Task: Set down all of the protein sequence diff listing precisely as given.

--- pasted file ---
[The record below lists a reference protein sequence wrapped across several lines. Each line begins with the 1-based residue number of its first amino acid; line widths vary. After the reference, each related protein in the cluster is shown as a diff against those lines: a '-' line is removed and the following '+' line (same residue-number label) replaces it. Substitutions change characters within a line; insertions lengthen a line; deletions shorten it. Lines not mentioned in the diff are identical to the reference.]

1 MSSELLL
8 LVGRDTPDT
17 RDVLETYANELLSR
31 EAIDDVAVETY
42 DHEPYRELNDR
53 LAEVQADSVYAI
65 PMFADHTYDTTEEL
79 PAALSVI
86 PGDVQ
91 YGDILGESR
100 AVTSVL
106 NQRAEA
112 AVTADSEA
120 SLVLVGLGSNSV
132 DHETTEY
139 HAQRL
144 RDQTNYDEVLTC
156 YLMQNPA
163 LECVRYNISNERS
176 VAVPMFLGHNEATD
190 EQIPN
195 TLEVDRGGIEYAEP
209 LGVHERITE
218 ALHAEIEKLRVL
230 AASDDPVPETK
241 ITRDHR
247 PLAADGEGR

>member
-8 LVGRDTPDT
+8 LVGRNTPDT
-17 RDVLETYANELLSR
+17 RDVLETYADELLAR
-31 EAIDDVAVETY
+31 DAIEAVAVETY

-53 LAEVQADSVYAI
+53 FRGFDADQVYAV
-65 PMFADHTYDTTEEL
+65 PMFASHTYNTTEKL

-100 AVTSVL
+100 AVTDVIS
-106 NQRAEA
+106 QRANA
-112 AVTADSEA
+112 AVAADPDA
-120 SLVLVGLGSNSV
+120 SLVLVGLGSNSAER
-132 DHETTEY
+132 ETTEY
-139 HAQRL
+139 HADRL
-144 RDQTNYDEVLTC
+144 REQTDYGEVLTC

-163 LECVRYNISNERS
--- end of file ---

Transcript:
[The record below lists a reference protein sequence wrapped across several lines. Each line begins with the 1-based residue number of its first amino acid; line widths vary. After the reference, each related protein in the cluster is shown as a diff against those lines: a '-' line is removed and the following '+' line (same residue-number label) replaces it. Substitutions change characters within a line; insertions lengthen a line; deletions shorten it. Lines not mentioned in the diff are identical to the reference.]

1 MSSELLL
8 LVGRDTPDT
17 RDVLETYANELLSR
31 EAIDDVAVETY
42 DHEPYRELNDR
53 LAEVQADSVYAI
65 PMFADHTYDTTEEL
79 PAALSVI
86 PGDVQ
91 YGDILGESR
100 AVTSVL
106 NQRAEA
112 AVTADSEA
120 SLVLVGLGSNSV
132 DHETTEY
139 HAQRL
144 RDQTNYDEVLTC
156 YLMQNPA
163 LECVRYNISNERS
176 VAVPMFLGHNEATD
190 EQIPN
195 TLEVDRGGIEYAEP
209 LGVHERITE
218 ALHAEIEKLRVL
230 AASDDPVPETK
241 ITRDHR
247 PLAADGEGR

>member
-8 LVGRDTPDT
+8 LVGRNTPDT
-17 RDVLETYANELLSR
+17 RDVLETYADELLAR
-31 EAIDDVAVETY
+31 DAIEAVAVETY

-53 LAEVQADSVYAI
+53 FRGFDADQVYAV
-65 PMFADHTYDTTEEL
+65 PMFASHTYNTTEKL

-100 AVTSVL
+100 AVTDVIS
-106 NQRAEA
+106 QRANA
-112 AVTADSEA
+112 AVAADPDA
-120 SLVLVGLGSNSV
+120 SLVLVGLGSNSAER
-132 DHETTEY
+132 ETTEY
-139 HAQRL
+139 HADRL
-144 RDQTNYDEVLTC
+144 REQTDYGEVLTC

-163 LECVRYNISNERS